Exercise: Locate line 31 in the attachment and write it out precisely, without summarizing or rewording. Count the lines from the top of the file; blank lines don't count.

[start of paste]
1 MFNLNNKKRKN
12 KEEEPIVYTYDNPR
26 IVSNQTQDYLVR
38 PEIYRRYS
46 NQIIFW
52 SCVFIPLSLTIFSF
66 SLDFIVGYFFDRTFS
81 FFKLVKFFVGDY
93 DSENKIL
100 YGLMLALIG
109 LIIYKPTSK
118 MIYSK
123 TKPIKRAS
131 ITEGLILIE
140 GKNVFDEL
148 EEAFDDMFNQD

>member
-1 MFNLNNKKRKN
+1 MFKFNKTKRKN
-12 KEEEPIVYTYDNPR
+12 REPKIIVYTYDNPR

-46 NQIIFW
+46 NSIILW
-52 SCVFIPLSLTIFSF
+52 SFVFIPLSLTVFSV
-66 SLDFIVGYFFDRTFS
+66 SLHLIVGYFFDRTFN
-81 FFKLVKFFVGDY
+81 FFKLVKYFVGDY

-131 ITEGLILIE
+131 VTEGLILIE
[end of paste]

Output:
+131 VTEGLILIE